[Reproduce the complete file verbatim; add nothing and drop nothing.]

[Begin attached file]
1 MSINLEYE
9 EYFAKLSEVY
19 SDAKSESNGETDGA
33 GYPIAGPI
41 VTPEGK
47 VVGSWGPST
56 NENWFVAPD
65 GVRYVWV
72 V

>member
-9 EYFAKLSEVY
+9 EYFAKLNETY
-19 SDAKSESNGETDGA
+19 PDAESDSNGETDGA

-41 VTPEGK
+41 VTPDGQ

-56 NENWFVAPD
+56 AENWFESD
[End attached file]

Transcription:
1 MSINLEYE
9 EYFAKLSEVY
19 SDAKSESNGETDGA
33 GYPIAGPI
41 VTPEGK
47 VVGSWGPST
56 NENWFVAPD
65 GVRYVWV
72 V

>member
-9 EYFAKLSEVY
+9 EYFAKLNETY
-19 SDAKSESNGETDGA
+19 PDAESDSNGETDGA

-41 VTPEGK
+41 VTPDGQ

-56 NENWFVAPD
+56 AENWFESD